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Measles: potential consequence of disrupted vaccination activities

LIH researchers warn against complacency in the prevention of this deadly disease

08 February 2022 4minutes

Measles is a potentially fatal but vaccine-preventable disease that has been targeted for elimination. In a recently published Seminar, Luxembourg Institute of Health researcher Dr Hübschen and co-authors, provided a comprehensive overview of the current state of this infectious disease, including the warning of another resurgence as a consequence of disrupted vaccination activities due to the COVID-19 pandemic.

Measles is caused by a virus that spreads via respiratory droplets and secretions. The disease is highly contagious, and a single infected patient is estimated to infect an average of 12-18 people in a completely susceptible population. Because of its high transmissibility, at least 95% of the eligible population should be vaccinated to reach sufficient levels of herd immunity to achieve and maintain measles elimination. A safe and effective vaccine has been available for over half a century and it is estimated that over 25 million deaths were averted thanks to its use in the past two decades. Despite this, measles still causes considerable morbidity and mortality, especially among children in resource-poor settings.

Lead author Dr Judith Hübschen from the Department of Infection and Immunity, and co-authors published an update on current knowledge concerning measles in the prestigious Lancet journal.

 Challenging diagnosis in elimination settings

Although, traditionally, the suspected measles case definition comprised skin rash, fever, and at least one of cough, runny nose or conjunctivitis, clinical symptoms in previously vaccinated people can be milder or even absent,” explains Dr Hübschen, who is directing one of three WHO European Regional Reference Laboratories for measles and rubella. “We confirmed this ourselves during an investigation of the 2019 measles outbreak in Luxembourg, in a collaboration with the Inspection Sanitaire and the Centre Hospitalier de Luxembourg.” Even Koplik’s spots, small white spots that appear in the mouth and precede the skin rash, once considered characteristic of measles, are now being questioned as a reliable clinical marker and were reported in only a fraction of the cases identified in Luxembourg.

Clinical diagnosis alone is unreliable, and laboratory investigation of all suspected cases is clearly warranted to rule out other conditions, to prevent further transmission and to support WHO elimination goals,” adds Dr Hübschen. “Especially in a measles elimination setting such as in Luxembourg, a comprehensive analysis using different diagnostic methods is required to neither miss nor wrongly confirm measles cases.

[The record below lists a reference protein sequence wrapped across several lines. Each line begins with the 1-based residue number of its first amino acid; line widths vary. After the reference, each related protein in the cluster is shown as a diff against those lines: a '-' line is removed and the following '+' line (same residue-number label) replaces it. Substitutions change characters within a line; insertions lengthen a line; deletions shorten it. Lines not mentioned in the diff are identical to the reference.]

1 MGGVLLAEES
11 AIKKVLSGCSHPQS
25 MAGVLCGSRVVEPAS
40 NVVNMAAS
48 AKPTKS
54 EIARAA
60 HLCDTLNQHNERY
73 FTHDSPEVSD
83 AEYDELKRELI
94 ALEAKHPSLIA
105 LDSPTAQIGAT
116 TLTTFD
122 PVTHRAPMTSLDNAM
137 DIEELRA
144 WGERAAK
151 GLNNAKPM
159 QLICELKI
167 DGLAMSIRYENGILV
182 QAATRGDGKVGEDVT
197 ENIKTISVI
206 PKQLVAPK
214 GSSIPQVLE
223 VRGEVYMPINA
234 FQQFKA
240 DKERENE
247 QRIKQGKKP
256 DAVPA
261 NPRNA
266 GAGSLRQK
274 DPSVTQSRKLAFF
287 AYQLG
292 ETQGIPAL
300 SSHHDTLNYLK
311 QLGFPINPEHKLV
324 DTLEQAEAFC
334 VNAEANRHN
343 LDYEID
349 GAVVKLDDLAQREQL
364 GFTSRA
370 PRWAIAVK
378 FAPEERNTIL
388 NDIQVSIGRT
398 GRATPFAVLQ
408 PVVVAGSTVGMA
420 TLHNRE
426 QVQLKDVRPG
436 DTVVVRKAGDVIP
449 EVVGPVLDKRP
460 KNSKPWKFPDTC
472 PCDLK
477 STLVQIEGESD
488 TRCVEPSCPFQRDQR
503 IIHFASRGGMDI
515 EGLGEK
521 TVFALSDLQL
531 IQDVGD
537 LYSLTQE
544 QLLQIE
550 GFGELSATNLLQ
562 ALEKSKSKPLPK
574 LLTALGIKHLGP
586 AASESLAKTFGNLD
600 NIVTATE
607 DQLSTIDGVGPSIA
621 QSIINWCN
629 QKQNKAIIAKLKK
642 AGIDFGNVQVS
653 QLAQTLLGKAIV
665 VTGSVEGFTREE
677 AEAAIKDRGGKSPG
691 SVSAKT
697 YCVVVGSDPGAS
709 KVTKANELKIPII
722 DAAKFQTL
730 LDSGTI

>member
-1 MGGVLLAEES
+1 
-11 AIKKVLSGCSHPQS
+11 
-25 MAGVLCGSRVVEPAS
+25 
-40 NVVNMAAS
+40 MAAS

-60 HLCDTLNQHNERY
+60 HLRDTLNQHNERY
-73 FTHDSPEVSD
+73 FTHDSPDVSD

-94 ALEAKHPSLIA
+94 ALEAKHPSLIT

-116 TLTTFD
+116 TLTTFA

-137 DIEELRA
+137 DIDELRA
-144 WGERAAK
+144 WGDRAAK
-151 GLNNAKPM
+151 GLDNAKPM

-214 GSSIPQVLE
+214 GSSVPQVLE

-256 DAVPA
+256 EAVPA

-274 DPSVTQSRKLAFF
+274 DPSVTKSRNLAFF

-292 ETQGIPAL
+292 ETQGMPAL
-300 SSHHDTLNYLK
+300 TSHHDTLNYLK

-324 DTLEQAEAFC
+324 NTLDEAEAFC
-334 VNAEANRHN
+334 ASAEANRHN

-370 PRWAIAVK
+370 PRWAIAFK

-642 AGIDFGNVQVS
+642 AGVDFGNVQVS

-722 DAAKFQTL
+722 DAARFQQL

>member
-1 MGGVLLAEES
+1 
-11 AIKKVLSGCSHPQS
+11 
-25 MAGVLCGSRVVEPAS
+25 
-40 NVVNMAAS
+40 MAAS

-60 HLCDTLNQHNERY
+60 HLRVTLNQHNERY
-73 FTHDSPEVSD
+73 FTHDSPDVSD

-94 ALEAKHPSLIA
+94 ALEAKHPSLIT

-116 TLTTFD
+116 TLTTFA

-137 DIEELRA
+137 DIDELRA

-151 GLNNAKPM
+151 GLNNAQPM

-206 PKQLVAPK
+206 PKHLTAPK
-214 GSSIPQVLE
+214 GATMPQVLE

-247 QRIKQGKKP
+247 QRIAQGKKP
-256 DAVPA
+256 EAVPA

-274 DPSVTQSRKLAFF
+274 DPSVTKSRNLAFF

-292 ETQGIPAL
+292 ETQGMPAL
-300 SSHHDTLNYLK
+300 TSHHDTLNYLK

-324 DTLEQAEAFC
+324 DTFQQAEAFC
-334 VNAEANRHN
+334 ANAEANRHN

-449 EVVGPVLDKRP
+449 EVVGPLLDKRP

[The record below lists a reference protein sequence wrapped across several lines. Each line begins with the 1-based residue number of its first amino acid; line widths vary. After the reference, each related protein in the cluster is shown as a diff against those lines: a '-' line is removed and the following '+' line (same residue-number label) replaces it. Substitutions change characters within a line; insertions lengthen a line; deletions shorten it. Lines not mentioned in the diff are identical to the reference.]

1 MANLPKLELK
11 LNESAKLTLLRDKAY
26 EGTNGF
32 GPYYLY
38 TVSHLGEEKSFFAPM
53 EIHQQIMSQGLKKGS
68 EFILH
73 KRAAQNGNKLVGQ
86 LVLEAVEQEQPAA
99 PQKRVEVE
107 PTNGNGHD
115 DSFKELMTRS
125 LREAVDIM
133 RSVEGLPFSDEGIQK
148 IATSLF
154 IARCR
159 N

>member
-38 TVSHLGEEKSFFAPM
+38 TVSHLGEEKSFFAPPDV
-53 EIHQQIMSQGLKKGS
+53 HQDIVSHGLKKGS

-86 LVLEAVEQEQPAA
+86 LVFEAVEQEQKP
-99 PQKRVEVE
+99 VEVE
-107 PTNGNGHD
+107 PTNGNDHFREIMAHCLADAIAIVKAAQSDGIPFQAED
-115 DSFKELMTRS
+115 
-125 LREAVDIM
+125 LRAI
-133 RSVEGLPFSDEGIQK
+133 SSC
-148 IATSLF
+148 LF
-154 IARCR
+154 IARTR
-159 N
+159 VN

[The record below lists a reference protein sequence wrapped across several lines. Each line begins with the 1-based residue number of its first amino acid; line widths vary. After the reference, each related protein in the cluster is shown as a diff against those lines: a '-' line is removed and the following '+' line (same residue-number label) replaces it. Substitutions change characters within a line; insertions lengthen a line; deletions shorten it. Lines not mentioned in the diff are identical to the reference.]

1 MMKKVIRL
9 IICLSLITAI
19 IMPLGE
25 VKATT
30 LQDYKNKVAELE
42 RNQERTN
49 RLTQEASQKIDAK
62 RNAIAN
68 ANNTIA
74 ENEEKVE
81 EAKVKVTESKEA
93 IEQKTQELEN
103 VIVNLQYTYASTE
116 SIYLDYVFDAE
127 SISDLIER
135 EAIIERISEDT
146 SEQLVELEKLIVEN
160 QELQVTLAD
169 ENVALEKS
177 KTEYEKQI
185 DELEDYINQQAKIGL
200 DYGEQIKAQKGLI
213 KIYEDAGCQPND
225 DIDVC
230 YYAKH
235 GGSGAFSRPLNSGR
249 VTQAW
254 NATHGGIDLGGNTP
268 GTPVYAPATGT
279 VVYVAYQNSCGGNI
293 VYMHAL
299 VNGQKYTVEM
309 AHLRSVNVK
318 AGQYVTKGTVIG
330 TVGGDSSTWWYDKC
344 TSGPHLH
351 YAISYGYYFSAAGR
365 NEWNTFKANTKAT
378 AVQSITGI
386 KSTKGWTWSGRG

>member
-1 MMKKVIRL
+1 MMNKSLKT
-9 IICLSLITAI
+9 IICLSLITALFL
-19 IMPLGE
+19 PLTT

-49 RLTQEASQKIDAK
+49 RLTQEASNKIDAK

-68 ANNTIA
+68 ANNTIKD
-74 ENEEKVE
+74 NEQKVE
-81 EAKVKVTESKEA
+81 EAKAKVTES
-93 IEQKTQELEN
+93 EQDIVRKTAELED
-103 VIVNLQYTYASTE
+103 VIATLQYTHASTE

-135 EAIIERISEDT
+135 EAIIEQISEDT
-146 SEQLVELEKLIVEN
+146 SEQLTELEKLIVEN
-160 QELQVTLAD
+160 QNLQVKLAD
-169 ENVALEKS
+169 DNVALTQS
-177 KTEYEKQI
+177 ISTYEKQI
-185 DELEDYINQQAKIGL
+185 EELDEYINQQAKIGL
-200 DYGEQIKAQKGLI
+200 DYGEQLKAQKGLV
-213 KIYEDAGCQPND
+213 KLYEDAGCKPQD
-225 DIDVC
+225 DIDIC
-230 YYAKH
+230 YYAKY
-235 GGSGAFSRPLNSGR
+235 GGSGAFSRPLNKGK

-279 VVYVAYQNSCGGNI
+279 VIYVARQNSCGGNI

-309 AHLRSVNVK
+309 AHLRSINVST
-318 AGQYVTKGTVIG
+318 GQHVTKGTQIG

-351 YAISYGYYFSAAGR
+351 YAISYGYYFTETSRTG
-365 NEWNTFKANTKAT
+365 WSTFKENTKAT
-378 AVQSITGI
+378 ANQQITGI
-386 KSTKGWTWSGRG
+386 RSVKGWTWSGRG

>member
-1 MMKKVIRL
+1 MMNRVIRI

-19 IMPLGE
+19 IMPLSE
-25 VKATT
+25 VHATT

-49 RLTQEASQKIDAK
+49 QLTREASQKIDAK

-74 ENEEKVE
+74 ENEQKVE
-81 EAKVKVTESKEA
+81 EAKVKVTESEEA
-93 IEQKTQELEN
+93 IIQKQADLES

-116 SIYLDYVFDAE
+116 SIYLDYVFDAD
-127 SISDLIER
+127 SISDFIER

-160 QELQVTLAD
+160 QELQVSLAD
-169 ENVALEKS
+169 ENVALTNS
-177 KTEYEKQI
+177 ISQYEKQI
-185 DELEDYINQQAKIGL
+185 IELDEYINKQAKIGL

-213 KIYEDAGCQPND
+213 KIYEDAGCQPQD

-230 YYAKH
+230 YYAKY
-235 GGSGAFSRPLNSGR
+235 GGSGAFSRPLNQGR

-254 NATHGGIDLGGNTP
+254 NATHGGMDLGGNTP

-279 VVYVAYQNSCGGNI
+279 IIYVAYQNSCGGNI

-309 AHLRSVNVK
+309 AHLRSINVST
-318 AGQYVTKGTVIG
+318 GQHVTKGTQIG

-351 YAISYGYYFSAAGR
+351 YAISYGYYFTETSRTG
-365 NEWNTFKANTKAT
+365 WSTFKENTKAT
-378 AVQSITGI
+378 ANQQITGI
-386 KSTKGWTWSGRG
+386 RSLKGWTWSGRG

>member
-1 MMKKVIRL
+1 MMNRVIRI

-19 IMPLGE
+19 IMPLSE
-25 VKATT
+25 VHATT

Treatment of symptoms, rather than the disease

Due to the lack of specific antiviral drugs, case management is mostly focused on dealing with disease consequences such as dehydration after diarrhoea, and on alleviating symptoms like pain. Some countries offer post-exposure immunoglobulin treatment, particularly in cases that are expected to develop complications. However, the success of the treatment depends on many variables, including how early it is administered post-infection.

Complications related to measles can affect different organs, but most often attack the respiratory or the digestive tracts and are more common in certain population groups such as children younger than 5 years old as well as immunocompromised or malnourished individuals. Neurological complications are uncommon, but may lead to serious disability and death. Of concern are also the recently described long-term consequences of measles infection on the immune system, putting patients at an increased risk of other infections.

Prevention remains the best cure

With the availability of a safe, cheap, and effective vaccine since the 1960s, measles seemed to be an easy target for elimination and even eradication through mass vaccination of children. However, the measles resurgence between 2017 and 2019 has highlighted the fragility of previous achievements in measles control.

Although reported case numbers are currently very low, probably due to suboptimal surveillance and COVID-19 related sanitary measures, scientists and public health specialists fear that a new resurgence is pending, unless effective and timely vaccination campaigns close existing immunization gaps,

concludes Dr Hübschen.

To counteract vaccine hesitancy and objection, positive news coverage on social media and internet platforms that highlight the benefits, safety and efficacy of measles-containing vaccines and describe the potentially fatal and long-term consequences of measles infection would be beneficial to support immunization activities.

The full Seminar, published by the prestigious Lancet journal, and containing up-to-date information on measles can be read online.

Scientific Contact

  • Judith
    Group Leader of Clinical and Applied Virology



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